However, as regards consciousness, we’re not yet agreed which aspects are important and which are not (and thus what can be left out of the simulation). Without that, we can’t answer whether a “simulation” would be conscious. I would assert that a replication would indeed be conscious, but as for a simulation, well that depends.
Note that no simulation can be entirely virtual, it needs some physical existence. If we are discussing “consciousness” without any reference to the physical implementation, then we are indeed being dualistic.
This seems like a very good idea, Labnut. These discussions, while they are important, in the end seem to get in the way. If we do not know whether machine consciousness is possible, then we do not know enough about consciousness to make it worthwhile speculating.
Besides, if machine consciousness is possible then conscious biological machines is what we already are, and we are the evidence that it is possible. The only other possibility would be that it is not possible, and we are the evidence for that. Either way, we are the only evidence.
I see no alternative to an empirical study such as is undertaken in mysticism, or a careful analysis of the metaphysical issues. This is not one for physics or computer science. Or not unless they are prepared to form joint working parties.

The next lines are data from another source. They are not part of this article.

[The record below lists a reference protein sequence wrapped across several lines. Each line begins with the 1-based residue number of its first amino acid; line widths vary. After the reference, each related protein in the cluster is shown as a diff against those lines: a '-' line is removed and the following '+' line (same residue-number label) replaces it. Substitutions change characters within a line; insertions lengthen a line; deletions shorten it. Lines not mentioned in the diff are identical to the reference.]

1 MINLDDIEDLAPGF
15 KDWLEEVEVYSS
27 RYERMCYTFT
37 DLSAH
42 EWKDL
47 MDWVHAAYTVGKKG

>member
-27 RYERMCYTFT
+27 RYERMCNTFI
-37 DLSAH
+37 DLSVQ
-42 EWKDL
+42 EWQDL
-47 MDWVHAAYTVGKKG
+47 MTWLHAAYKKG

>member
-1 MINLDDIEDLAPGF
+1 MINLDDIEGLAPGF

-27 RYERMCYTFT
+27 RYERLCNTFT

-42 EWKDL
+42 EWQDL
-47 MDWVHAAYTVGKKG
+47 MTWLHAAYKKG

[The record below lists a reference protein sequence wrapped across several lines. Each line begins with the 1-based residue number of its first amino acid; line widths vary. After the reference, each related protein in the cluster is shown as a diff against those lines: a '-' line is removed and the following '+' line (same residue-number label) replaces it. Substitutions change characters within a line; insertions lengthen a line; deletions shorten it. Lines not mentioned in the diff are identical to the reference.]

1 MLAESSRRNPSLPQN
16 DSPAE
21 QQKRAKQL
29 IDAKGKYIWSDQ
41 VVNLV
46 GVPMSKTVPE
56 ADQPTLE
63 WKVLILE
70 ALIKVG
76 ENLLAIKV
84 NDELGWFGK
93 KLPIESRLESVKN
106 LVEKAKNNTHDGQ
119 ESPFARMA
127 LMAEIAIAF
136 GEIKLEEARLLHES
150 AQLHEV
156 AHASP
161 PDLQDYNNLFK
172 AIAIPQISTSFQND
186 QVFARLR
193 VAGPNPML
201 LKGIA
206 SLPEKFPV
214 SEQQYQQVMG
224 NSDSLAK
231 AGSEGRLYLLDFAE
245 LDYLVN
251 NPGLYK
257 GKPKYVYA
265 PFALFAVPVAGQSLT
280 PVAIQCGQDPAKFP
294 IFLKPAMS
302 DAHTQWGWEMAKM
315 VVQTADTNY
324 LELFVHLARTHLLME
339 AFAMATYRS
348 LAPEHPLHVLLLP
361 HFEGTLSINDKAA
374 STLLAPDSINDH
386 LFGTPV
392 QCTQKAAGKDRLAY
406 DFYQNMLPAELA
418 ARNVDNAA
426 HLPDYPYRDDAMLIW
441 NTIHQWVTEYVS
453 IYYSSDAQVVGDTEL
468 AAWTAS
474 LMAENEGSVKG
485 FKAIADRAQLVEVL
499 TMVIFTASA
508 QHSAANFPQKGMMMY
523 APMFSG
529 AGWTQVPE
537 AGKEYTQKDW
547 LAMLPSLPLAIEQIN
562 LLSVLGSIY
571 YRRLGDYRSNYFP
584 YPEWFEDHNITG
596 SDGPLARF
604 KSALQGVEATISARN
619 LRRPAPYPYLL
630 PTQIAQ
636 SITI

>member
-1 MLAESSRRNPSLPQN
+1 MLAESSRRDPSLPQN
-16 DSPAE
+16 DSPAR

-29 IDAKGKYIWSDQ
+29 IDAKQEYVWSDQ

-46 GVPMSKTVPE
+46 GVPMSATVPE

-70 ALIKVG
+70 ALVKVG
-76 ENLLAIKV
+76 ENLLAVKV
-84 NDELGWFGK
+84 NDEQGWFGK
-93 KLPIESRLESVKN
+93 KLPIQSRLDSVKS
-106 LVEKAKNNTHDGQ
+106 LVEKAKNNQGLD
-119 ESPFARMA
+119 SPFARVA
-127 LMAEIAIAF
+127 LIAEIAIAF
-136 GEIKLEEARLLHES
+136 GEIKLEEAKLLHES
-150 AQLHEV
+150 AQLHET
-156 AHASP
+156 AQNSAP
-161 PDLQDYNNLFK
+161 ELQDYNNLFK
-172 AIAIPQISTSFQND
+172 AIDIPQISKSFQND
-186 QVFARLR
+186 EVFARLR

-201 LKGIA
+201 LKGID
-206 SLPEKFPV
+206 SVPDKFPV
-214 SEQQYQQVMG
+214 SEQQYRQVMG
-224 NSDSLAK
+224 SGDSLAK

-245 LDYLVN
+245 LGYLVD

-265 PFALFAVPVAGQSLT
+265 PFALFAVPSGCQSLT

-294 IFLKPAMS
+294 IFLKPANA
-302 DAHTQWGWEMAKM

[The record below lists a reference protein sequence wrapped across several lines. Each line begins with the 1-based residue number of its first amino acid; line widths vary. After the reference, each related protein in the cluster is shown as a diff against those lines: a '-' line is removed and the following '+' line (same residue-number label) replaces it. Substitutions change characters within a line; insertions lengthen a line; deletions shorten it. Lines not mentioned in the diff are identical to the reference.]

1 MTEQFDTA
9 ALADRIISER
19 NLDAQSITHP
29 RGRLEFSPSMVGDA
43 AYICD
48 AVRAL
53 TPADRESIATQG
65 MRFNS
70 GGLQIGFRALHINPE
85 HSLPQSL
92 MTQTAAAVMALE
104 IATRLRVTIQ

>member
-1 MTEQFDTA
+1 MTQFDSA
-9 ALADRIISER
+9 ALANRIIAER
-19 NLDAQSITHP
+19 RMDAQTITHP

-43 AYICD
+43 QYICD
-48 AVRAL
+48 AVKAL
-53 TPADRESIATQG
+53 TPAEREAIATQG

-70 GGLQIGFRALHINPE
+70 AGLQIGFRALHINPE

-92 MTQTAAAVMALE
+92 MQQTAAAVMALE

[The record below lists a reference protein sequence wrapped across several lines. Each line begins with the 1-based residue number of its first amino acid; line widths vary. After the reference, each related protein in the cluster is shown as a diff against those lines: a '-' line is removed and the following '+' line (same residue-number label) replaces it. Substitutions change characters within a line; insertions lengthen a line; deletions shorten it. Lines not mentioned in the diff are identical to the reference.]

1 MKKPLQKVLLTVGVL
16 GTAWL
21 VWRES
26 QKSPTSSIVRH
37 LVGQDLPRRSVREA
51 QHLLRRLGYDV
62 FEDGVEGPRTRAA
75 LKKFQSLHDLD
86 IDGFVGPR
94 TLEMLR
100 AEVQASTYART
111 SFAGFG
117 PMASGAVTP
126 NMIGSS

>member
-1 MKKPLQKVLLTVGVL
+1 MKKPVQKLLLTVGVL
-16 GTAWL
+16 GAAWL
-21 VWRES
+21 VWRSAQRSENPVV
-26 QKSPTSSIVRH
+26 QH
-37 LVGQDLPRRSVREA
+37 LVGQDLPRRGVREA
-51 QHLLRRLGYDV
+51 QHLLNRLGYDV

Sure, We can assume what we like. This is what I was suggesting.
I don’t have a problem with keeping the distinction. But would you say that, with respect to the simulation, the blanket would behave in all ways the same as a wet blanket in reality? That’s the crux of it. If you have captured all causal aspects of the system in your simulation, then a simulated wet blanket behaves, with respect to everything else in the simulation, in exactly the same way as a wet blanket would behave toward those same things in reality.
I think the type/token distinction tends to have category problems. You have some individual physical brain/body event that is like enough in its phenomenological effects to be categorized with the same label as some other brain/body event. Now is that position “type” or “token” physicalism? The likeness of the two patterns themselves, the likeness of two different brain structures is not at stake. A highly summarized, highly abstracted phenomenological effect is where we call it “pain” or “sadness” or whatever.